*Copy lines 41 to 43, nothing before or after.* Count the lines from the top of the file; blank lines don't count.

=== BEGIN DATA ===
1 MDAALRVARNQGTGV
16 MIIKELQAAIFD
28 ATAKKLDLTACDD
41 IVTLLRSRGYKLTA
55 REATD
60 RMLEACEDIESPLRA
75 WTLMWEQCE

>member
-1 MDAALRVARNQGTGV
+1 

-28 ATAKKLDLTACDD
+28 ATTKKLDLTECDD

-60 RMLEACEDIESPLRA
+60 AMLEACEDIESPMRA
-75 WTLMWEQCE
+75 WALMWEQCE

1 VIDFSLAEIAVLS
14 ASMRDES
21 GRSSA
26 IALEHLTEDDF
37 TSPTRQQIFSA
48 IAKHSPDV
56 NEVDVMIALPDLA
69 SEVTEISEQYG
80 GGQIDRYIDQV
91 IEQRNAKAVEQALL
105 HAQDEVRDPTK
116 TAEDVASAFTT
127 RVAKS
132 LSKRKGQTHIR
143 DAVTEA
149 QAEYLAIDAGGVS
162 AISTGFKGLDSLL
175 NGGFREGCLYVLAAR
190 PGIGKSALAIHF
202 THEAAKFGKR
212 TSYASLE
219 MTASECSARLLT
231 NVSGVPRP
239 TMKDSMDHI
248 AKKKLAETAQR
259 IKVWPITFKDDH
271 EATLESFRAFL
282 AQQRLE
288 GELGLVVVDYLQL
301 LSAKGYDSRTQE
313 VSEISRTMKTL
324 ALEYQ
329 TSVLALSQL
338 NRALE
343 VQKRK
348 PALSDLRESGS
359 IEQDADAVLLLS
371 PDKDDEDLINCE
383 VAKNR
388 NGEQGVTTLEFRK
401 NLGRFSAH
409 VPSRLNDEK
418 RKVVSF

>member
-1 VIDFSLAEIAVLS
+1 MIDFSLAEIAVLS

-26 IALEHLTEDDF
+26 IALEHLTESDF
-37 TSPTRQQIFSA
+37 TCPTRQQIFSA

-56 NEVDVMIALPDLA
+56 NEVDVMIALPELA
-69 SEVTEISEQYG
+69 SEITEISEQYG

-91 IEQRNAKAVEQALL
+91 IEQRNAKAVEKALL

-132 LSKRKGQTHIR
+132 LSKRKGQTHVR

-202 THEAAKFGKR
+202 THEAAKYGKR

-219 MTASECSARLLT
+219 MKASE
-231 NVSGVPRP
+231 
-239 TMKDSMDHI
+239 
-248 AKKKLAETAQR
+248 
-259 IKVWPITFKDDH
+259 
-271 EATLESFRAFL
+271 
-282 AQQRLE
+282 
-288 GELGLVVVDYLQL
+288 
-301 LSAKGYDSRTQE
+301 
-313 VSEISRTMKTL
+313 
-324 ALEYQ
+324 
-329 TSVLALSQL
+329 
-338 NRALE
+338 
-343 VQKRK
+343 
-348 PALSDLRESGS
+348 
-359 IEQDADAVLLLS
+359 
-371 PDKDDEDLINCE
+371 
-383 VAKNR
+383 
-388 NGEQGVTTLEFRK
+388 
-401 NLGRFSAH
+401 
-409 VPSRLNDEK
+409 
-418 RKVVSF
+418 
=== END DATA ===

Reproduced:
248 AKKKLAETAQR
259 IKVWPITFKDDH
271 EATLESFRAFL